Sarah Fellows

Sarah Fellows describes the conditions at the Doerflinger Department Store when the unions began to rise. Her husband Sam worked to keep his employees from unionizing, which included hiring an attorney from Chicago. In the end, they were able to “beat” the union.

This interview comes from the UWL Oral History Program at Special Collections Murphy Library.


Location: Main Street (Walkway to Harborview Plaza)

Fredricks: Are the Doerflinger employees unionized?

Fellows: Nope. We beat them.

Fredricks: How’d you beat them?

Fellows: Well, I think that the girls realized that if Sam, within his power, could do everything in the world for them without the union dues, without the union harassment, without the possibility of being ostracized from another store in the city, you know, if they would join the union. We beat them along with Sears, I guess. Was it Sears or Penneys?

Fredricks: Now, how was this achieved?

Fellows: Management couldn’t say a word, but the union could come in and tell our girls. They rode the elevator with guns. The retail clerks union brought in these men – these “goons” – from the Detroit area and the Chicago area. They would ride the elevators with guns in their holsters. Threats were made. Sam III was a baby, and I was so frightened for Sam II. He couldn’t be seen conversing with a clerk for fear of being intimidating that person to join him instead of the union. And get this, some of the oldest clerks in the store that worked for grandfather Doerflinger were the instigators of wanting a union. Sam had an attorney from Chicago who was a go-in before the Labor Relations Board. He hired him to fight his case for him.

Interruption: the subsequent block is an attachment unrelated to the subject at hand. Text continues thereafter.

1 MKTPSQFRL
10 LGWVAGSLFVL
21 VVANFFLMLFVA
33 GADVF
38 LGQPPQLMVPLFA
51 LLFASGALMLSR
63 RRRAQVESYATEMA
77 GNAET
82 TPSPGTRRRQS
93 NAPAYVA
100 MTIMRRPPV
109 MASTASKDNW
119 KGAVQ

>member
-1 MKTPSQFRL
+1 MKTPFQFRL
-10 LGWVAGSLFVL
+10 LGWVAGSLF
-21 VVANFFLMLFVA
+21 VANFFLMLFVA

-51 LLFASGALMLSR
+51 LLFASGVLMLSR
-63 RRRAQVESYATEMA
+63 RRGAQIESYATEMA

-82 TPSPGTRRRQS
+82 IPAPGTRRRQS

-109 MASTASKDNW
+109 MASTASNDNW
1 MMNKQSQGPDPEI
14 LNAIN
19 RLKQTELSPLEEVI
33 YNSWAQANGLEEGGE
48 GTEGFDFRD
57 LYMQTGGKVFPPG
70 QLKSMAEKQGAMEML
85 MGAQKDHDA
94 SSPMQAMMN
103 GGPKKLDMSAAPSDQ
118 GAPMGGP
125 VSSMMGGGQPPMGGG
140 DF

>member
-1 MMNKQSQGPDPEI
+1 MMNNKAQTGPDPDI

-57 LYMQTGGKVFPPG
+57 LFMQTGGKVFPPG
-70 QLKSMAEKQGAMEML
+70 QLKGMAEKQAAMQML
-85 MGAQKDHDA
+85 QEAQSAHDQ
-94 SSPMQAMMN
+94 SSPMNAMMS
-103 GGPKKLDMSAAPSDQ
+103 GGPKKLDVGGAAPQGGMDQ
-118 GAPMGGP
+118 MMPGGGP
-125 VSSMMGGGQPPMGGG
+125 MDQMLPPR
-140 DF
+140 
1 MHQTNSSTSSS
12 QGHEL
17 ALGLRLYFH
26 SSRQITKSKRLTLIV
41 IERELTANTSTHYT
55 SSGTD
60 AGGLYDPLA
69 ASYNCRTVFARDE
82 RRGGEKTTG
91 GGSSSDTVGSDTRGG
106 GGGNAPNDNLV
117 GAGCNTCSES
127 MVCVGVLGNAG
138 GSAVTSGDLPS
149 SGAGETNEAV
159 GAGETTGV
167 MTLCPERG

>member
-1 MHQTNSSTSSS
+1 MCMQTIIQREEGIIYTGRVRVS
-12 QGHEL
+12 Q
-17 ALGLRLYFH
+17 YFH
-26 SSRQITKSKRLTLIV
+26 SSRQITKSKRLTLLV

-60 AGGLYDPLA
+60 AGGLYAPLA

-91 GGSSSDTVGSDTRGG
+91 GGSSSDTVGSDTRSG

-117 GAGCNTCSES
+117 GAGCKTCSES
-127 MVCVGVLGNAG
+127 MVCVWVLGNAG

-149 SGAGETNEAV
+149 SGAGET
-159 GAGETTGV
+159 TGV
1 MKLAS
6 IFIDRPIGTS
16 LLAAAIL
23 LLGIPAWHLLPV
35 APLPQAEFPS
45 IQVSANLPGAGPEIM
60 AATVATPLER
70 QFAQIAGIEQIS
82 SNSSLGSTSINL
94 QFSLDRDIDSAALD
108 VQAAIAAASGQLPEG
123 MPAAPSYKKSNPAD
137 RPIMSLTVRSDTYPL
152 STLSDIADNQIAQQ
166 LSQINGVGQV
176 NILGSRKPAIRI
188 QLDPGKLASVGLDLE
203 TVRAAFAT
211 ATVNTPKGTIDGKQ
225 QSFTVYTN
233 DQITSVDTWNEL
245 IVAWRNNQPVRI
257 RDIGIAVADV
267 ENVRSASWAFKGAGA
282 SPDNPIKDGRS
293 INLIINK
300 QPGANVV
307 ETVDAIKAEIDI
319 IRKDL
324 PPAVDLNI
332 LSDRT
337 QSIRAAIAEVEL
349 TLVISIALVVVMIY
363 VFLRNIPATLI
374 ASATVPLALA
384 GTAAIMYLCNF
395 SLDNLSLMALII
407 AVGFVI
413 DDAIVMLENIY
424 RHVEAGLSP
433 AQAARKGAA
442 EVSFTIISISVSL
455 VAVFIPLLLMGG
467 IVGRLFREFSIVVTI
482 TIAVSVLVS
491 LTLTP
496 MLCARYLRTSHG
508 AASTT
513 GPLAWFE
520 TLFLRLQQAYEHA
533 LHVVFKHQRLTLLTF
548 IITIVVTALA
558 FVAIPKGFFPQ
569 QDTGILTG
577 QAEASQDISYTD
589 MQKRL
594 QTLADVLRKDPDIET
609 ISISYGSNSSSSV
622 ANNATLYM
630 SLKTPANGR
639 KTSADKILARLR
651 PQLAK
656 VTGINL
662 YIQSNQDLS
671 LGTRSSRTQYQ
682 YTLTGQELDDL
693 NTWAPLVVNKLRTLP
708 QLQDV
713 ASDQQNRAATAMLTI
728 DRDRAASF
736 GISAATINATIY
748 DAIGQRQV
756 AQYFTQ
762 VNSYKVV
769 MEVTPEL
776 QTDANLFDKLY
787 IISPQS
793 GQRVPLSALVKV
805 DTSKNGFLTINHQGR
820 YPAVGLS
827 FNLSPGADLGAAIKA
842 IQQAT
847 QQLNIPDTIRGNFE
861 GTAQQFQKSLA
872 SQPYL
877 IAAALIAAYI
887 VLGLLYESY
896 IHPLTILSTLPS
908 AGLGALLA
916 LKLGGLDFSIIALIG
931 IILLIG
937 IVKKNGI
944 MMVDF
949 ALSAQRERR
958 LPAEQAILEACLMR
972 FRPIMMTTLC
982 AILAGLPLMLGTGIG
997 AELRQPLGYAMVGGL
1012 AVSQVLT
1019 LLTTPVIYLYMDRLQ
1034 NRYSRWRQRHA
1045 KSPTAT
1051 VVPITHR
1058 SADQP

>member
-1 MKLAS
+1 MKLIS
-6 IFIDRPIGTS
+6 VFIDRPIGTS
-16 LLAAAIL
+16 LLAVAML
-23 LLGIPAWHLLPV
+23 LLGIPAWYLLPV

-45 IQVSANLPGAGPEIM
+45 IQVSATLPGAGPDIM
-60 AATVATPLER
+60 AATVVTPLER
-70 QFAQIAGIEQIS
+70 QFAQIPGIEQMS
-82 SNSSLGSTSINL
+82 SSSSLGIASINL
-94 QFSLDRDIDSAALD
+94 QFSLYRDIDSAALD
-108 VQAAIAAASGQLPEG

Fredricks: You mean some of the union took it to the Labor Relations Board?

Fellows: See, we had to go to court, you know. They claimed we were intimidating and harassing our employees, that Sam was, so Sam hired this Chicago attorney – who did, you know, break the unions. He was a real high-powered man. He was really great. We beat them. I have it in a diary somewhere– I hate to say numbers – but I would say it would be more than – maybe it was ten to fifteen dissenters wanting to join the union and the rest all said no.

Fredricks: What are the fringe benefits for workers at Doerflingers?

Fellows: Oh yes. I know there’s some insurance or something. I really don’t know. Every Christmas they remember them with a check. All the employees get a check and I believe candy. For Easter, father gives his girls on second floor all corsages.

Fredricks: And father is your name for Sam?

Fellows: Right. And you know, I think It’s a lot of little things that add that I think keep our girls happy.

This interview comes from the UWL Oral History Program at Special Collections Murphy Library.